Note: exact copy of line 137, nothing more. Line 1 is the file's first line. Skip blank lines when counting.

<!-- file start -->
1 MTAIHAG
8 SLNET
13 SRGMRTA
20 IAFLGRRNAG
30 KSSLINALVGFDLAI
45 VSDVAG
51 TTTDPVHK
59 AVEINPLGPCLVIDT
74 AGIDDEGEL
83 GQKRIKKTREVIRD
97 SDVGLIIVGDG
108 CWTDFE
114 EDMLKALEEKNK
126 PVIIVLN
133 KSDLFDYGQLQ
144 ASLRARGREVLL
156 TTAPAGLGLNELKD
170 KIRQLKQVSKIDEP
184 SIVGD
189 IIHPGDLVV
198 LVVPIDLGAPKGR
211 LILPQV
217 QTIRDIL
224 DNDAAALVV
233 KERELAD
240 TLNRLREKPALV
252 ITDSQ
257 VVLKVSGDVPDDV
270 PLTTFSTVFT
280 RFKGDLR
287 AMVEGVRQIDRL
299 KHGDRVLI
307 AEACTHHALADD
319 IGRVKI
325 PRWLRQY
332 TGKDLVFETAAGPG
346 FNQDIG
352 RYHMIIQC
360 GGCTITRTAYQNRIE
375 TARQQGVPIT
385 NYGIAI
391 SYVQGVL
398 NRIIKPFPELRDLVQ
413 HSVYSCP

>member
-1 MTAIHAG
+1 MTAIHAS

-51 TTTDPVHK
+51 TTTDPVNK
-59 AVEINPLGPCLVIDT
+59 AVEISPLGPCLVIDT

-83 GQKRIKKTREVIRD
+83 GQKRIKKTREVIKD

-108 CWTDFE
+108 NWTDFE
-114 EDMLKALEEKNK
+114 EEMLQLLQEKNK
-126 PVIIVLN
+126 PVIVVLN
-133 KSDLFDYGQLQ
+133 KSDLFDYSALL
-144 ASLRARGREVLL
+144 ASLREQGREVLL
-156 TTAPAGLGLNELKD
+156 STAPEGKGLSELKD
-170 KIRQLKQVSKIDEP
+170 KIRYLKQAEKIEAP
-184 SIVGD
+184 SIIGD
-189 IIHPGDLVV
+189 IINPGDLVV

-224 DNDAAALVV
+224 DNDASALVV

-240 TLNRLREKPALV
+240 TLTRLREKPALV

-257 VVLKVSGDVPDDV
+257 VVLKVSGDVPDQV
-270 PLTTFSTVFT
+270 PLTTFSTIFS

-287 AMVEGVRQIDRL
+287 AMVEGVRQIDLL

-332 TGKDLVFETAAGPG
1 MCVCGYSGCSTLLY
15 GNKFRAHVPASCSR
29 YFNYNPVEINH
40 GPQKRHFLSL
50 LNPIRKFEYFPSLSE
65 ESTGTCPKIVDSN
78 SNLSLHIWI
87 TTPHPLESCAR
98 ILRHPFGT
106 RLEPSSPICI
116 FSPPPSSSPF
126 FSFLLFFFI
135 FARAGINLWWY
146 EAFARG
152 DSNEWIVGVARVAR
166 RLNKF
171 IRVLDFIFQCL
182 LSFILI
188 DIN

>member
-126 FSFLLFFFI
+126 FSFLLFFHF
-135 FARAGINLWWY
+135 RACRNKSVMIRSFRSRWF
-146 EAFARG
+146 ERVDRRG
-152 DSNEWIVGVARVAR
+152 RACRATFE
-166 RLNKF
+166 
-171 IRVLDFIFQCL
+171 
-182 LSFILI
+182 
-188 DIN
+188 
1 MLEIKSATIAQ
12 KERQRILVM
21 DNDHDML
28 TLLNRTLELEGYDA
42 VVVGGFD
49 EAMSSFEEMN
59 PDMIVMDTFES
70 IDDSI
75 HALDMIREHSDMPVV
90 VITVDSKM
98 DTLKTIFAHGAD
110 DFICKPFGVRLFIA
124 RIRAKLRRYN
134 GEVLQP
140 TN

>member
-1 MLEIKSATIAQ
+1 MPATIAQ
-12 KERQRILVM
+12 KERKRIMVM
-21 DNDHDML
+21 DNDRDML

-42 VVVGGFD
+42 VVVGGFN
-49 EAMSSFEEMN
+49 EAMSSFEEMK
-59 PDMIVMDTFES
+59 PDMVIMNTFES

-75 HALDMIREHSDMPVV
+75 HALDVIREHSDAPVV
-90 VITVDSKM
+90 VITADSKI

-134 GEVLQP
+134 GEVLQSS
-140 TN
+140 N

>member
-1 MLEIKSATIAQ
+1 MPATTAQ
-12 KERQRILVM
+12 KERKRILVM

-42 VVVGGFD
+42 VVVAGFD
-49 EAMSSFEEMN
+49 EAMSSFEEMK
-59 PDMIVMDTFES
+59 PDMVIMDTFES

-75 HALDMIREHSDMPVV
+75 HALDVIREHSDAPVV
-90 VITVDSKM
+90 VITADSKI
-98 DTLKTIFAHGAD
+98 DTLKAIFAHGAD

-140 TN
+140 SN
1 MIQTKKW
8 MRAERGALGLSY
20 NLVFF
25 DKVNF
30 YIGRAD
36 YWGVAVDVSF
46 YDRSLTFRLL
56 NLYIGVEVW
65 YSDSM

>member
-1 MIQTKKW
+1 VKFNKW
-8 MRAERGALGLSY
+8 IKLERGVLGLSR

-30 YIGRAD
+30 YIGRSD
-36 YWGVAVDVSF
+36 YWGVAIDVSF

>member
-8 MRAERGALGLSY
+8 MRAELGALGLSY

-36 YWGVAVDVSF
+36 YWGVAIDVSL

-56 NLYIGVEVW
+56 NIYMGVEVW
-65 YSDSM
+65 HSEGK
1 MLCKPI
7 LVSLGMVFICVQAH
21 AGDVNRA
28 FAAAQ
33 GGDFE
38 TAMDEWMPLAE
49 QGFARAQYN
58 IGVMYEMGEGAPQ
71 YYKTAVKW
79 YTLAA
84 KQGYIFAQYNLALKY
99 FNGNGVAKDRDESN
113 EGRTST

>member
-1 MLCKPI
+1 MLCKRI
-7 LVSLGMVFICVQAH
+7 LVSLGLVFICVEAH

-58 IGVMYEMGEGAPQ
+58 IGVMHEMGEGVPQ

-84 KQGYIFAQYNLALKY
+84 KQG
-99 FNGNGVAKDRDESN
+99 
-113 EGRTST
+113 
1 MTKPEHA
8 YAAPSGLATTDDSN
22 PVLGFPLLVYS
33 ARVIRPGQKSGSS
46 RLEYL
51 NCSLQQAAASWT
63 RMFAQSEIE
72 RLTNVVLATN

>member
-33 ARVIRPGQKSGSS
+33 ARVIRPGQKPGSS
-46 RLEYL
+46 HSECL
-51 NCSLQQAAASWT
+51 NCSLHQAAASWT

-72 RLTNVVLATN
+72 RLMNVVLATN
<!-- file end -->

-12 KERQRILVM